This is odd. It looks like none of the bombs even contained any explosives, but, if the report I quoted above is accurate, it also looks like at least one of the bombers expected a huge explosion and was surprised by his own non-suicide. Let's hope they can keep up this level of comical ineptitude. Or alternatively, let's hope MI6 can keep up a brilliant line in selling fake explosives.

Wednesday 20 July 2005

My opinion of Amnesty International just keeps getting lower.

Philippe Gosselin, a Peace Corps volunteer and definitely not some sort of rabid right-wing human-rights-disdaining type, reports from Senegal:

The law used to persecute gays, Article 219, was put in place by the French during colonial times, and it still exists in all of their former African colonies, though somehow not in Burkina. It's actively enforced in Senegal. Z gave me the example of two of his friends who were arrested on trumped up charges of public sex while they were sitting together in a park that had a reputation of being a cruising spot. The possible punishment is between 1 month and 2 years in prison, and they were both condemned to 2 years. They weren't even allowed to speak in their own defense at the tribunal. Z told me that nobody bothers to refute the judgements because the society's attitude is, "They're gays, they deserve it." Z's organization also helps its members who are AIDS patients find people who will agree to treat them, because they're often refused treatment at local hospitals or clinics. Even organizations like Amnesty International have offered nothing but sympathy for these injustices, claiming that if they help the gay community it would sully their relations with the government would harm their capacity for addressing other abuses.

It's like some weird perversion of O'Sullivan's Law.

Tuesday 19 July 2005

One of them things.

Rob has "kindly" tagged me with this music questionnaire thingy. Ach, why not?

Total volume of music files on my computer:
Now, there's a question. I haven't really got into the whole MP3 thing as such. I have a handful of MP3s on my Mac, maybe twenty of them, mainly things that can't be obtained in any other format, but, generally, give me a CD any day: they're superior in all sorts of ways. That being said, I am a musician, and I use the Mac to record and produce records, so the hard drive isn't remotely large enough to hold all my music files. To give you a rough idea, one five-minute-long song, when it's made up of sixteen or so stereo AIFF files plus various digital effects and twenty or thirty bounced tracks and a bunch of alternate takes, can take up about 3 gig. So, even though I'm not into MP3s at all, I still have about 40 gig of music files.

Last CD I bought:
It think it was Athlete's new album. It's not particularly good or particularly bad. Vic bought Jem's Finally Woken a couple of weeks ago, and it's fantastic. Since what's mine is hers, I'll claim that one.

Song Playing Right Now:
Nothing on in the physical world, but Jem's Just A Ride's on in my head, which is the way I usually listen to music these days.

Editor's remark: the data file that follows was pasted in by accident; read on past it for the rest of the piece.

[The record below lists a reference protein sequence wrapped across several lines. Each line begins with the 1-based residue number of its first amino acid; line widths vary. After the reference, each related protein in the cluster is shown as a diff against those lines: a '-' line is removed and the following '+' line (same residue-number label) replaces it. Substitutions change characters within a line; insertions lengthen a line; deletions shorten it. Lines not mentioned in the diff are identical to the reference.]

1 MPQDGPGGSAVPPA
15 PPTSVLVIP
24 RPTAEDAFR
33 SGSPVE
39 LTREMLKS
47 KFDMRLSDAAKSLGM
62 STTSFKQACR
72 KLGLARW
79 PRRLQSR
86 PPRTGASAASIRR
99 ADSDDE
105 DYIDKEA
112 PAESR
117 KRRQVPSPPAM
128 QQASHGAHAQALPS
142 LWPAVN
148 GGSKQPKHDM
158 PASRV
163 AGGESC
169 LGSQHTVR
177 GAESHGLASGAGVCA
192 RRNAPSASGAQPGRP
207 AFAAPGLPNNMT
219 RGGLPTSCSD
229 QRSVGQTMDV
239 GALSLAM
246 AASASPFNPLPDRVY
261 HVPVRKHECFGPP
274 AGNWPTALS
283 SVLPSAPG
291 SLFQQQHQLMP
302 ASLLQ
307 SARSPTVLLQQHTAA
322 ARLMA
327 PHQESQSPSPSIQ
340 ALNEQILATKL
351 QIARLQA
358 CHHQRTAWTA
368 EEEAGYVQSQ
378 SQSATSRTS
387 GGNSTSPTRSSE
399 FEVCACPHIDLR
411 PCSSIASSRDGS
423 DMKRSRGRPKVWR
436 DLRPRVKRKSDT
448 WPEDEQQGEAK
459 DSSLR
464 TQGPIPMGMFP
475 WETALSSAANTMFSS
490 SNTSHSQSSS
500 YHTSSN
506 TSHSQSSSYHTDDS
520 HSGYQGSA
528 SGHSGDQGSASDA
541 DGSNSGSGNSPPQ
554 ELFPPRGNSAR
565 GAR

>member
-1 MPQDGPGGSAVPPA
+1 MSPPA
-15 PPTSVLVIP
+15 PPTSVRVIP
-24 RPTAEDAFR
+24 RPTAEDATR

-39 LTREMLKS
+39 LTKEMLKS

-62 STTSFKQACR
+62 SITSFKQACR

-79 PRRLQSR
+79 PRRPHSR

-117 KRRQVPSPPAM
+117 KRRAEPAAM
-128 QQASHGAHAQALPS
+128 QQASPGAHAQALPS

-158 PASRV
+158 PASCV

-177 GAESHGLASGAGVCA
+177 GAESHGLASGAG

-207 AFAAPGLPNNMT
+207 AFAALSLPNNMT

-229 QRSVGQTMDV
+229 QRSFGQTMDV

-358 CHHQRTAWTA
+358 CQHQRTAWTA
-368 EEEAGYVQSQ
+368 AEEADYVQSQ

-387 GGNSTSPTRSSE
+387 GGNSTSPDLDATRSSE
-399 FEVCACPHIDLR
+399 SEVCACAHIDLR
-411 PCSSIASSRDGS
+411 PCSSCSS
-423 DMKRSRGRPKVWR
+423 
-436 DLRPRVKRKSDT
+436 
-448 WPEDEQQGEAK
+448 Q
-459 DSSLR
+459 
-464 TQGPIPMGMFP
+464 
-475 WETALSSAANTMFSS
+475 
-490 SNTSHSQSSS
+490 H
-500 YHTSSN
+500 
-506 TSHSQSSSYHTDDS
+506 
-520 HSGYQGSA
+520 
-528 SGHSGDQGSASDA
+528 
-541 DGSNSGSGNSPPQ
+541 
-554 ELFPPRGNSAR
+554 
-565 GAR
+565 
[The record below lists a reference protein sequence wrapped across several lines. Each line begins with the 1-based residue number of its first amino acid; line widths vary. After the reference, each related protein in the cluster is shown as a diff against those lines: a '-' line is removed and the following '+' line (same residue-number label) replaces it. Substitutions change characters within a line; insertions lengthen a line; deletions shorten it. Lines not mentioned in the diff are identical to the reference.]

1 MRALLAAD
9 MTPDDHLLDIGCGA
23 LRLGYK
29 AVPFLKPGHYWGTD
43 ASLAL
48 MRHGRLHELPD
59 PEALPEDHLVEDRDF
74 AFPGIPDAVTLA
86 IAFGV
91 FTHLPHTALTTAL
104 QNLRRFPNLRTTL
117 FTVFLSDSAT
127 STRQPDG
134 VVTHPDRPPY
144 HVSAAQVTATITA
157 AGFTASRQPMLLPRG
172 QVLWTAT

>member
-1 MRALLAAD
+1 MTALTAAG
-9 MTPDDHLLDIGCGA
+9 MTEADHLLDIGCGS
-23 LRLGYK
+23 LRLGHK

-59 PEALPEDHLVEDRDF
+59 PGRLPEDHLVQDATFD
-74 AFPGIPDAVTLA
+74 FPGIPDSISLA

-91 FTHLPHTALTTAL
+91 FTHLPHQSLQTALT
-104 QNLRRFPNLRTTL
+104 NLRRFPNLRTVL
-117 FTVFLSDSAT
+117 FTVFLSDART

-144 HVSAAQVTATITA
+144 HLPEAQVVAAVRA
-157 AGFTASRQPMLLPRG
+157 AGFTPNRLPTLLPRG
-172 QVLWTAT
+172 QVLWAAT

Five Songs (or Albums) I listen to a lot or that move me:
There's nothing I listen to a lot any more. Here are some that move me in one way or another.
Together Alone by Crowded House: a great album; the title track is the only song ever that can consistently make my spine tingle.
Distant Dreams by Karen Ramirez. I certainly don't listen to this very much, having bloody lost it, which is very annoying, 'cause it's superb.
What Sound by Lamb: the best album so far by arguably the world's greatest electronics-based band.
Lost Songs: Volume One by No-Man: even by the standards of my favourite band ever, still one hell of a collection of music.
And Come From Heaven by Alpha: a staggeringly good album, different to everything else out there. Alpha produce lush, atmospheric, laid-back, semi-easy-listening-style jazz songs with orchestral arrangements that, frankly, should make the likes of Craig Armstrong and Adrian Utley just give up. Their singers are excellent, especially Helen White, whose voice, I don't mind telling you, does things to me. And, if you're a pretentious muso like me who likes the occasional bit of advanced theory in your listening, Alpha are quite astoundingly clever. Stick this album on and people just stop and listen and relax. We had it playing at our wedding. It's beautiful. Shame about the second album, really.

Tag three others:
Must I? Oh, very well, then.
Gary, as usual, of course.
Ray, who doesn't have a blog but can answer in the comments here.
And Johan.

Touring the world.

As some of you may have noticed, I'm in a band, me. We're called Squander Pilots and have achieved critical acclaim and zero fame. Such is the way of things.

Anyway, we've done nothing for ages and ages, what with my being on the wrong side of the Irish Sea for rehearsals to be at all practical, but we're going to do something this October: we're going to tour. Not the world, though. That was a lie. Just Scotland, so far.